Hello, Benjamin from Brother’s Campfire here!
I have been reading Daniel Goleman’s
Working with Emotional Intelligence.
It contains all kinds of anecdotes about businesses around the world and how things changed for the better when Emotional Intelligence is put into play.
My mindset can change, but at the moment, I enjoyed the table of contents and the first 14 pages, titled the New Yardstick, defining alternative ways that intelligence can be defined. This was a real eye opener and has given me the framework to build new thought processes, so that is a plus. However, without the table of contents, I was unable to follow the hodgepodge of stories to ascertain relevance. Thank you table of contents!
The madness had to end and I quit reading and began skimming at chapter five, page 84 titled, When Work is Hell.
In this segment, the author’s dilemma was a supervisor that was spending time with new employees and threatening the jobs of old. He was on the chopping block even though he had been nominated for major awards for his work.
I have recently seen this behavior and was immediately taken in.
The author states he managed a stressful situation with a “relaxation technique he learned years before.”
Ah, yes, the secret of meditation revealed! I have waited 38 years for this revelation.
What technique? What wisdom of the ages did this man discover so many years ago to prevent being assailed by an adversary with the ability to fire?
He recommends a long bath, a workout, or a yoga session.
Yes, my fellow Campfire Circlers, as a result of meditation through the stress,
The author was able to manage his problems and churn out excellent work. He was not fired after all, and his evil supervisor was promoted to a different department. Yay!
I understand the need for taking care of yourself and exercising self-control, but there is zero description of the interaction between the employee and the supervisor, the real meat of emotionally intelligent interaction.
Here is my anecdote.
I know a guy, (let’s call him Jerry) that endured a toxic supervisor for about five years.
In addition to Daniel Goleman’s advice, Jerry tried to connect with his supervisor with status reports and by producing top-quality work. His supervisor demanded more and had an insatiable appetite for endless production.
When this did not work, he tried to build trust by talking about things that were mutually important like family, pets, vehicles, sports… you know, small talk.
Nope. The supervisor was ever demanding and developed new staff, ignoring the old just like in Working with Emotional Intelligence. This supervisor routinely pitted employees against one another and there was frequent infighting.
I watched the pattern repeat as people quit, transferred, or were fired. Not Jerry. He was pathetic in his trial and error of just looking for that connection with the boss and to make things agreeable.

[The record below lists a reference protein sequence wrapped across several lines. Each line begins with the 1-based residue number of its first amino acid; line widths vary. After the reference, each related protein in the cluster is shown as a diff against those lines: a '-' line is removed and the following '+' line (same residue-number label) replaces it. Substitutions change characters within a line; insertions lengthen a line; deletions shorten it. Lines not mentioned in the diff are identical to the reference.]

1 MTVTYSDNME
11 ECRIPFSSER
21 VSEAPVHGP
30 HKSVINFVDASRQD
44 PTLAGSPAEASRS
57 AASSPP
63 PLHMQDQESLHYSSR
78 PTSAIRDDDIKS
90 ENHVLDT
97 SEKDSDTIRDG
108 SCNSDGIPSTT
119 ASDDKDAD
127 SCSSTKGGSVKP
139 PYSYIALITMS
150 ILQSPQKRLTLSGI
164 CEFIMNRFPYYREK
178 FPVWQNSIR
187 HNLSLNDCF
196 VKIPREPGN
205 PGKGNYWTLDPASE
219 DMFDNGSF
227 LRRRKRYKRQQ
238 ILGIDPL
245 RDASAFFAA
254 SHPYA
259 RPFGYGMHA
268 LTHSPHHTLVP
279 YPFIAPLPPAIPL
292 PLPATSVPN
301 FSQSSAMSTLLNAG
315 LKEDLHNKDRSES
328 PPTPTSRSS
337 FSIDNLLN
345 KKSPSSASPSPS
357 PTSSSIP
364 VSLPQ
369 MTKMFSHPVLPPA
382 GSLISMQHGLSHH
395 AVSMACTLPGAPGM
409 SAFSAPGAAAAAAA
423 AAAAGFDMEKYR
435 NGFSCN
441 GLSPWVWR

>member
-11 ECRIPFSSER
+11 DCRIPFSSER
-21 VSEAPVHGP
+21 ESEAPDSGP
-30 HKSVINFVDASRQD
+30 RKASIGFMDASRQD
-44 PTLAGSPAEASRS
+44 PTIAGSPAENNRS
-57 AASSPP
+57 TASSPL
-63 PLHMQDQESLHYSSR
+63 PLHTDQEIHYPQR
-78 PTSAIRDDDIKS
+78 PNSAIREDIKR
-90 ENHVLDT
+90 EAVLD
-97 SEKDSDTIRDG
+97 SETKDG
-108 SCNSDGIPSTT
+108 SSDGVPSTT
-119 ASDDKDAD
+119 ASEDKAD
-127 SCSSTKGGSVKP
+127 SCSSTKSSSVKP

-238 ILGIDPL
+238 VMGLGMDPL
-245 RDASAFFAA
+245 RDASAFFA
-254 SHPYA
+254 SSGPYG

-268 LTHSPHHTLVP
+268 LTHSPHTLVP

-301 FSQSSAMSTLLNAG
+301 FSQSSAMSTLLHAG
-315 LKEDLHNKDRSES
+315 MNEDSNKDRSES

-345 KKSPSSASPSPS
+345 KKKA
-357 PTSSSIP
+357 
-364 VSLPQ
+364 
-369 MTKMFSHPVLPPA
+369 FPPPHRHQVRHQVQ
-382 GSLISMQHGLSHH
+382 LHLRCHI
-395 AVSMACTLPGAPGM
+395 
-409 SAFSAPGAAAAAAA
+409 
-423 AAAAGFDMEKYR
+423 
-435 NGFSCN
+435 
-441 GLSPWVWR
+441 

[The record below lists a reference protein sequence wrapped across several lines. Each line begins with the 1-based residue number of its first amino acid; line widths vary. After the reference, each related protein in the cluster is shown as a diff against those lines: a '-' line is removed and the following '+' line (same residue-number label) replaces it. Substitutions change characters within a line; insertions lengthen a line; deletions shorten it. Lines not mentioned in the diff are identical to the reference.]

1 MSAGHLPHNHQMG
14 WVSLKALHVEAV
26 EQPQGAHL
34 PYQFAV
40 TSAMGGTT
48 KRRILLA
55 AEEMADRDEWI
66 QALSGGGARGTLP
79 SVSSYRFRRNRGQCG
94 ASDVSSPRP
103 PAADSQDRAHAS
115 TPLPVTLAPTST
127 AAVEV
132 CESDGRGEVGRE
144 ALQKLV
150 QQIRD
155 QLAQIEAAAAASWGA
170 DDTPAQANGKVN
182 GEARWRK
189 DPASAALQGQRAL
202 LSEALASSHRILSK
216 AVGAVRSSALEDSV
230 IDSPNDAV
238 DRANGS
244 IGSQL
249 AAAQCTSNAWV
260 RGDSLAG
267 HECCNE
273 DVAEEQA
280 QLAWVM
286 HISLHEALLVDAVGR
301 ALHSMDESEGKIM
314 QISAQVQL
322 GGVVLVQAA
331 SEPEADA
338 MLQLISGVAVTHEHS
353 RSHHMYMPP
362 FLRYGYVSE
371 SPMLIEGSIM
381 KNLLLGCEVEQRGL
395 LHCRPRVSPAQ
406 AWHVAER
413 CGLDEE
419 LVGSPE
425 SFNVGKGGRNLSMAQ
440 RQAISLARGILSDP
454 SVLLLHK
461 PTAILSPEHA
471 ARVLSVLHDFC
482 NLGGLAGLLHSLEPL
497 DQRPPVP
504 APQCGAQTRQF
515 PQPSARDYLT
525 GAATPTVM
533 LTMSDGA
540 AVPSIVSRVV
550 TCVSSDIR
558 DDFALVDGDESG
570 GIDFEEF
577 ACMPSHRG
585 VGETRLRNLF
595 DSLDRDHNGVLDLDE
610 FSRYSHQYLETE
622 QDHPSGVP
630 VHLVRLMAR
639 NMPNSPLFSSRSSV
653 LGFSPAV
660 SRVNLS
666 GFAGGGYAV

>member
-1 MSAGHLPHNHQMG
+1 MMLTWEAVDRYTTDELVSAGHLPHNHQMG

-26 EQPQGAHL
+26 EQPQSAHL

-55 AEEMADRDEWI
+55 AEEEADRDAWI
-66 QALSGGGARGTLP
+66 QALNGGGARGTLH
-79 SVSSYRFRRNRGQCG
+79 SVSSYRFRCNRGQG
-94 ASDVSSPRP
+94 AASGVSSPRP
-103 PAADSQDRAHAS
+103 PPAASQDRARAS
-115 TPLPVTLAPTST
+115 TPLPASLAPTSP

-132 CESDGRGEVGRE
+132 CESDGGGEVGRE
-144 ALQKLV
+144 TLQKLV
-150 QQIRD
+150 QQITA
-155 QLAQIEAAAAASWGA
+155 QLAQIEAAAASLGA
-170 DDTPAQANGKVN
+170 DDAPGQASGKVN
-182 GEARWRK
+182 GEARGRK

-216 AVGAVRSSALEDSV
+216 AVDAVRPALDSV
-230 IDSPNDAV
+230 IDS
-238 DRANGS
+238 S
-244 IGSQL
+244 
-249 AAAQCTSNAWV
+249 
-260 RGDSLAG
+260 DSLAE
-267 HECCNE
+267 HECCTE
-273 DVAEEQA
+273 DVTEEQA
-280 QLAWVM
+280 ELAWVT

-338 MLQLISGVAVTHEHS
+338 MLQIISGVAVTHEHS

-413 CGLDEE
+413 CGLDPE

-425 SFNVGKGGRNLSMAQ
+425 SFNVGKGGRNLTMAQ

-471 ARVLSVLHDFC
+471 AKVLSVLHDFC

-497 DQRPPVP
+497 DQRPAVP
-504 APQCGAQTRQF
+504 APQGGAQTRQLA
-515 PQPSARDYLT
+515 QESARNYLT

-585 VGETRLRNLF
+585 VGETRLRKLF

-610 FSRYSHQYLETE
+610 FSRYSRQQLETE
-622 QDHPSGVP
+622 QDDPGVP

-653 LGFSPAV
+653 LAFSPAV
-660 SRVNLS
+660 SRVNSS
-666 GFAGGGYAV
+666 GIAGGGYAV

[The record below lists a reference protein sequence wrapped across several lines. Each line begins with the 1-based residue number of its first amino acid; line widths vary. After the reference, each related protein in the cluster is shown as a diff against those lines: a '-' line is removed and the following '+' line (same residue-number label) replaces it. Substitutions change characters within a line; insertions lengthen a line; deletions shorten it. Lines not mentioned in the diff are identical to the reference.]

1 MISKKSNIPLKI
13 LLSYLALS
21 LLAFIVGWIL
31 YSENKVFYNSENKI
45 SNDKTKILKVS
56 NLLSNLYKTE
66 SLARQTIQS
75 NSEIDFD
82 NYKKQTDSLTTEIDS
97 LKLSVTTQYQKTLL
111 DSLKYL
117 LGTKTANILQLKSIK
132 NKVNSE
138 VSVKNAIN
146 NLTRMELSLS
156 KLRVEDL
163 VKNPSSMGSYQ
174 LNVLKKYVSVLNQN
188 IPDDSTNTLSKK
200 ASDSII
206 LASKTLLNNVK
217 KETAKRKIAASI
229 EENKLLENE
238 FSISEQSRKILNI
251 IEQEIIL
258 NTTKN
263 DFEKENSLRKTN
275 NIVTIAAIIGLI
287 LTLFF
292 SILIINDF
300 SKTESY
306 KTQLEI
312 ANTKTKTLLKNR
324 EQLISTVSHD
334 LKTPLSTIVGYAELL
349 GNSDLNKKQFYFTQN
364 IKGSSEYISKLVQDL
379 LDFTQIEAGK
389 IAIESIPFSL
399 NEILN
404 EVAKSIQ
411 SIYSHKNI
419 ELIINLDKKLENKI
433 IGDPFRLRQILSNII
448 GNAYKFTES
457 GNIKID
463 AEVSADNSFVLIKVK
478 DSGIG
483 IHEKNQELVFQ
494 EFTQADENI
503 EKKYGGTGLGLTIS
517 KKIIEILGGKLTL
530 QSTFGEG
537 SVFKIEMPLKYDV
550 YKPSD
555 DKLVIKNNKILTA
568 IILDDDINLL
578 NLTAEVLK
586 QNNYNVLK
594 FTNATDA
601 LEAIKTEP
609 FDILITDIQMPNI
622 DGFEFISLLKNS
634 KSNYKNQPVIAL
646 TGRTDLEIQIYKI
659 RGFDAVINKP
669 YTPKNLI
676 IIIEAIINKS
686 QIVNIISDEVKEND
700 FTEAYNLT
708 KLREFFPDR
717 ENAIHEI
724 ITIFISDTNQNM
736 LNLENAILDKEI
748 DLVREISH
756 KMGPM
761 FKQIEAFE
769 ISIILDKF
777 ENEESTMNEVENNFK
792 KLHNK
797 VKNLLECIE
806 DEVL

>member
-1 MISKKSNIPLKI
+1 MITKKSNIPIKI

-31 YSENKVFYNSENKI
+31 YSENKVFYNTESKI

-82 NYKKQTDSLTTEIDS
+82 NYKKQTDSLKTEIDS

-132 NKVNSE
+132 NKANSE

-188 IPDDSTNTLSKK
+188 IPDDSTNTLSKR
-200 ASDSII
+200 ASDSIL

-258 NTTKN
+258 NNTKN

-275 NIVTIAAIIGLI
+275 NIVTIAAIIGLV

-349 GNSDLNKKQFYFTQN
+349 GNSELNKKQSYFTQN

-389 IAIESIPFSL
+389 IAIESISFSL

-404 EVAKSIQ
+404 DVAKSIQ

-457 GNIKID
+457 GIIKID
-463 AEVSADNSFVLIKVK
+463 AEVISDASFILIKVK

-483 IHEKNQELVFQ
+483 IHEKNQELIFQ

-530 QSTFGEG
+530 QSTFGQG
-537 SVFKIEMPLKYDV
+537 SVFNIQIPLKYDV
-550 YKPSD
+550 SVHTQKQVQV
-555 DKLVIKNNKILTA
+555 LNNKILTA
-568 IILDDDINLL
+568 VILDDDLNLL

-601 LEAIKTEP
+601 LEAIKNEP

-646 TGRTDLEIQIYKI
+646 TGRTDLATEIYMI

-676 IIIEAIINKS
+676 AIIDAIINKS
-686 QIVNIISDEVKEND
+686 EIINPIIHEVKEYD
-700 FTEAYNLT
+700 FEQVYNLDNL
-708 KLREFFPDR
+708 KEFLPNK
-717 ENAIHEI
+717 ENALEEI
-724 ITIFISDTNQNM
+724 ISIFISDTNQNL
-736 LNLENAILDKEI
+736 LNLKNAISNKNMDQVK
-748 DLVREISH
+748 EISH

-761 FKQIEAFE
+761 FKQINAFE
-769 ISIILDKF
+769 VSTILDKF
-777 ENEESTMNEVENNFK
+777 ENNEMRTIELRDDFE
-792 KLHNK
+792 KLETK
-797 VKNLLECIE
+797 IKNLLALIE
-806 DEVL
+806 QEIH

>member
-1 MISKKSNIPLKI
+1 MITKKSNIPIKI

Ultimately, Jerry gave up and became bitter, complaining to an executive at random about his working conditions. I don’t think Jerry considered that after 5 years he was a rare survivor of the scourge.
While I was not there, I assume word got back to his boss because tensions were higher than normal. Jerry’s boss was notably wary of him.
A light bulb brightened in Jerry’s head and he made a discovery.
His supervisor was manipulative and demonstrated little empathy.
Fear and anxiety being the currency to work with, Jerry realized no amount of production or connection would appease his boss.
Jerry did not care if he lost his job at this point. It had been a long five years.
He began mirroring his supervisor, causing tension by asking leading questions that caused suspicion and fear of the unknown. He would make comments to higher levels at opportune times that raised questions. The thought of hard work or social interaction to appease was gone.
Jerry’s supervisor became insecure and retaliatory and began making mistakes causing others to take notice. Jerry was playing a dangerous game but ceased to care, making him dangerous.
Jerry’s education was not over and he made a minor adjustment. He discovered that if towards the end of the week he let up, his boss would not have anxiety when he went home and it was a much cleaner slate on Monday. His mirroring of behavior assisted him.
In the broad strokes of Daniel Goleman, absolutely. Everything but academic intelligence is to Daniel.
In my opinion, even though something fine died in Jerry, he demonstrated emotional intelligence.
In his own way, he took control of his environment by recognizing what was important to an abusive supervisor and used the currency at the going rate to create a better environment for himself and others.
A raise and lower of tension was all the supervisor seemed to understand and Jerry participated in the fluctuation of the market.
Did the extracurricular activities of working out, baths, and yoga help?
Well, they may have indirectly assisted in a good headspace, but ole Daniel Goleman missed an opportunity to help us in his book with a better resolution than Jerry’s.
In my opinion, much of the book I am now skimming contains missed opportunities to show insightful thought processes. It was much too long for the simple points that he made.
Perhaps I should write a book from my skewed view.
Nah. I will purchase a better bath brush and keep stretching.